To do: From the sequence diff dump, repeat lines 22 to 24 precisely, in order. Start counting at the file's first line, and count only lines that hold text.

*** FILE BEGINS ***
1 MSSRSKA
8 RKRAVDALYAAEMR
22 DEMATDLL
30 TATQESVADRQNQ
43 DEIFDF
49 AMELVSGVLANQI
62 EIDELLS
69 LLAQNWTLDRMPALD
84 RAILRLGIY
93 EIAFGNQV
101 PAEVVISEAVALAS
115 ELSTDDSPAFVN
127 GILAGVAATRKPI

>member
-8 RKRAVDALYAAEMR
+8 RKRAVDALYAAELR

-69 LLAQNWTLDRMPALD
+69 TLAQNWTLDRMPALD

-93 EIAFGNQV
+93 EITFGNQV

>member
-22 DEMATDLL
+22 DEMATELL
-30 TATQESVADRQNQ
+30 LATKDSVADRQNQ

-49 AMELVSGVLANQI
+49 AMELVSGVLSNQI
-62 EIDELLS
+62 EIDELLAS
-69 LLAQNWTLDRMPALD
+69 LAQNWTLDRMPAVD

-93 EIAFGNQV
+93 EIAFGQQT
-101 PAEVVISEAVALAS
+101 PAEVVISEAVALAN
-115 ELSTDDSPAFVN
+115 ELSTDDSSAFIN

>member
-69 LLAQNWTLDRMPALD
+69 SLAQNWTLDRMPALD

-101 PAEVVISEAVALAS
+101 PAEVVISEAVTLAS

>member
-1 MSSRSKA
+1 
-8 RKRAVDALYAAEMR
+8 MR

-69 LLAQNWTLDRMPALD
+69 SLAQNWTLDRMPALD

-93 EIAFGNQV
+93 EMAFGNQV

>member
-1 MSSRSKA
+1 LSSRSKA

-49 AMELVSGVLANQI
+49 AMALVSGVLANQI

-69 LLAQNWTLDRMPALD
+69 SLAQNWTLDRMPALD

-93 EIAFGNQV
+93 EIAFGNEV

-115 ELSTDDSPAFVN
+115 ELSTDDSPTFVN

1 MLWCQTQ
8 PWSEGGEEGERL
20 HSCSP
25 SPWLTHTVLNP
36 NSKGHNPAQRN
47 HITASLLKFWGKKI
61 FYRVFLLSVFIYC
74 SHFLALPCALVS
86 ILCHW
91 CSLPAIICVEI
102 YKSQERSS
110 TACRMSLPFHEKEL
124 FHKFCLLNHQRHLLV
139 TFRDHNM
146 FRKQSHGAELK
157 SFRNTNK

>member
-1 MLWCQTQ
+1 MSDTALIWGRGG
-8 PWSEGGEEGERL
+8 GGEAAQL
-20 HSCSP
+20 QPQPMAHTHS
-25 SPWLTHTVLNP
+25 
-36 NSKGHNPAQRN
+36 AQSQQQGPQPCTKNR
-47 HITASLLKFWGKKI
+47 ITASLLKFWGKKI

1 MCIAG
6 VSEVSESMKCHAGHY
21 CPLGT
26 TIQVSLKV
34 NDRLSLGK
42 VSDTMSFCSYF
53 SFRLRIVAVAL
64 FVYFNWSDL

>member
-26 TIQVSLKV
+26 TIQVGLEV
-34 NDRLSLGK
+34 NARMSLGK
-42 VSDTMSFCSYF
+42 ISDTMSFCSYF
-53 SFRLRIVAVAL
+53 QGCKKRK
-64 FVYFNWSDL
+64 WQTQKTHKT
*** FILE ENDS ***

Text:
-22 DEMATDLL
+22 DEMATELL
-30 TATQESVADRQNQ